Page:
Mar. 7 – The Chinese government reached an agreement on March 2 to lift the deductible income rate during individual income tax (IIT) collection and to reduce the number of tax rate levels in a progressive rate system. The issue will be passed to the National People’s Congress for further discussion.
Experts speculate that the government will raise the deductible individual income from the current RMB2,000 to RMB3,000. If that becomes the reality, not only will every person working in China with a monthly income over RMB2,000 see a smaller IIT deduction, but 20 percent of the country’s employees will be totally exempt from paying IIT.
Many experts believe the reform is highly necessary because of the country’s rapidly growing individual revenues, price levels, and social polarization. Chinese Premier Wen Jiabao called the IIT adjustment the first “practical thing” the government will do for its people this year.
China’s income deduction standards seem to hit more and more low-income individuals. In 1980, when the government set the deductible amount at RMB800, the number was almost 12 times more than the average wage of RMB63.5 at the time. In 2006, when China raised the standard to RMB1,600, it was slightly lower than the average wage of RMB1,750 in the year. When the current RMB2,000 deductible standard was set in 2008, it turned into 82 percent of that year’s average wage of RMB2,435. The standard would seem even lower now compared to the 9.6 percent and 10.7 percent of increases in 2009 and 2010’s respective average wages.
Commentators also pointed out that the IIT collection did not do much to reduce China’s ever-enlarging income gap. According to related statistics, the average income in the country’s urban areas is 3.3 times higher than in the nation’s rural areas, and an upper manager’s salary is roughly 128 times higher than the country’s average wage. China’s Gini coefficient – a measure of inequality of wealth – has stayed higher than the international warning line 0.4 over the past 10 years, showing the country’s disparity has gone beyond the acceptable limit.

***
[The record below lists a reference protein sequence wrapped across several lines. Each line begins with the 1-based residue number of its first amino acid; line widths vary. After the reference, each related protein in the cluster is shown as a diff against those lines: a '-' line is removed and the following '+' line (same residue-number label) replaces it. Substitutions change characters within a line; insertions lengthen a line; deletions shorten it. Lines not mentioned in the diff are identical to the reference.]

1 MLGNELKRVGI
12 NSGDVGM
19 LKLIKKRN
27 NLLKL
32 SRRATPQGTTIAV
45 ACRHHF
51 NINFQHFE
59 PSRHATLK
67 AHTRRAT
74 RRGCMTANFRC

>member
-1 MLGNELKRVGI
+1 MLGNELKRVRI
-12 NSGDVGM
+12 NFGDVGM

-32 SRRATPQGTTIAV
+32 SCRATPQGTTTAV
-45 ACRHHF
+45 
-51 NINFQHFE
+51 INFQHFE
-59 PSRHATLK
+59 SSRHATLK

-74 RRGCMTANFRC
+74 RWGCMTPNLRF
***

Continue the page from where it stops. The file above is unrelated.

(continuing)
The coming IIT reform also aims to reduce the current number of tax rate levels from nine to five or six. In addition, economists hope the new adjustment to enable every tax rate level to apply for a larger taxable income span (e.g. a single 10 percent tax rate applying for taxable incomes ranging from RMB500 to RMB5,000) to reduce the burden of low-income groups.
Specifically designed to cover the most important issues relating to managing a Chinese workforce, this guide details the HR issues that both local managers in China and investors looking to establish a presence on the mainland should be aware of.